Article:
If you are working in a job where staff are given tips/gratuities by customers (i.e, restaurants, bars, etc.) there is nothing in law to state you are automatically entitled to these tips. However, the law does not require you to hand these tips to your employer either. Instead, it all depends on the custom and practice in your workplace.
If all tips are collected by management and paid to staff through the payroll, then these tips are subject to tax in the normal way.
Employers must keep records for every employee under 18 that contain the following information:
The employer must keep these records for at least 3 years.
Employers must give employees aged under 18 years a copy of the official summary of the Protection of Young Persons (Employment) Act, along with other details of their terms of employment within one month of taking up a job. Employers with employees under 18 must also display the official summary of the Act at a place in their workplace where it can be easily read.
Employers found guilty of an offence under the Act are liable on summary conviction to a fine of up to €1,904.61. Continuing breaches of the Act can attract a fine of up to €317.43 a day.
The National Educational Welfare Board is responsible for ensuring that every child either attends school or otherwise receives a minimum education. One of its duties is to set up and maintain a register of young persons aged 16 and 17 who leave school early to take up employment and to make arrangements for their continuing education and training in consultation with providers and employers.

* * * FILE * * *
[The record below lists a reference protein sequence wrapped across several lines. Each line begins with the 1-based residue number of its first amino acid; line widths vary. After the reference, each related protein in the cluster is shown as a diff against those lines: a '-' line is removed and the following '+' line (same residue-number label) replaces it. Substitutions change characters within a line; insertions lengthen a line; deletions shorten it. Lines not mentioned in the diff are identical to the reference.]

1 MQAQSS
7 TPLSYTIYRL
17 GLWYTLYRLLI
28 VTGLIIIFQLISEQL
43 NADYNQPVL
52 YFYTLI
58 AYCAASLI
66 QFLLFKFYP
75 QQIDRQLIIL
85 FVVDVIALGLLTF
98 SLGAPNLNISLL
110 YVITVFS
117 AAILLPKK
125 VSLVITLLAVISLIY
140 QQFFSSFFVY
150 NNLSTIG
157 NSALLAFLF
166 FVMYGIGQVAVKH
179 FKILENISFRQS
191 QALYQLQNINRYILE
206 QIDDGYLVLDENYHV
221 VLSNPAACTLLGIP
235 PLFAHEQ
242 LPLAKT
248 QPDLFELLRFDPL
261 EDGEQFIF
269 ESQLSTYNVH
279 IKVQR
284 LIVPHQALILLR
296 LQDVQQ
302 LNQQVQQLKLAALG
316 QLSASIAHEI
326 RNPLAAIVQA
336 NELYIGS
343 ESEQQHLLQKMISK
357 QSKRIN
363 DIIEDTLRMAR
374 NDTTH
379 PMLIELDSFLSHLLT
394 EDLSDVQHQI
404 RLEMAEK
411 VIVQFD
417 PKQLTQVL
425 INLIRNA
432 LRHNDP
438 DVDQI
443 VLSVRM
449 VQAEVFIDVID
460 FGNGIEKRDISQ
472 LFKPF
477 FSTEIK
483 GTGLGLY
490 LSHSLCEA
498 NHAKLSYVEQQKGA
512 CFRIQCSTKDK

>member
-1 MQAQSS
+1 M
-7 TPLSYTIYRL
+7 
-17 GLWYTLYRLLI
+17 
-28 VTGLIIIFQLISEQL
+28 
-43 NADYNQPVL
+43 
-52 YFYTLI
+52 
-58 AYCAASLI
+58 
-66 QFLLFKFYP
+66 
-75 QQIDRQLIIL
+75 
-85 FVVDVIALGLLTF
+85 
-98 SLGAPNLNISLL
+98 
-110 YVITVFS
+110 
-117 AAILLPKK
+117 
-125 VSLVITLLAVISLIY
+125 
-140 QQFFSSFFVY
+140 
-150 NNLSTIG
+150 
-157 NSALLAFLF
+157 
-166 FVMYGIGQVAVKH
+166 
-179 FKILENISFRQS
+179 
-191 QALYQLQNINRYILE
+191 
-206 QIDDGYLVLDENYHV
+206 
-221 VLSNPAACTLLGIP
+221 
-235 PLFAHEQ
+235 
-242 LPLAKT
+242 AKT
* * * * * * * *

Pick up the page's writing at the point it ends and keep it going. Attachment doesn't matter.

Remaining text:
Complaints in relation to infringements of the Protection of Young Persons (Employment) Act 1996 may be referred to the Inspection Services of the National Employment Rights Authority (NERA). In certain circumstances, including where breaches of the Protection of Young Persons (Employment) Act 1996 have been detected and the employer fails to rectify the matter, NERA’s Prosecution Services may refer the case for prosecution in the courts.
If a child or a young person thinks they have been penalised for refusing to co-operate with an employer in breaching the Act (for example, by refusing to work prohibited hours) then a parent or guardian may make a complaint to a Rights Commissioner. Complaints should be within 6 months of such penalisation. You can make a complaint using the new online complaint form (available by selecting ‘Make a complaint in relation to employment rights’ on workplacerelations.ie). This period may be extended by a further 6 months if the Rights Commissioner is satisfied that exceptional circumstances prevented the presentation of the complaint within the first 6 months.
For further information on the Protection of Young Persons (Employment) Act 1996 contact Workplace Relations Customer Services - see 'Where to apply' below. It has a guide to the Protection of Young Persons (Employment) Act 1996 (pdf).
Department of Jobs, Enterprise and Innovation
Opening Hours: Mon. to Fri. 9.30am to 5pm
Tel: (059) 917 8990
Locall: 1890 80 80 90
If you have a question relating to this topic you can contact the Citizens Information Phone Service on 0761 07 4000 (Monday to Friday, 9am to 8pm) or you can visit your local Citizens Information Centre.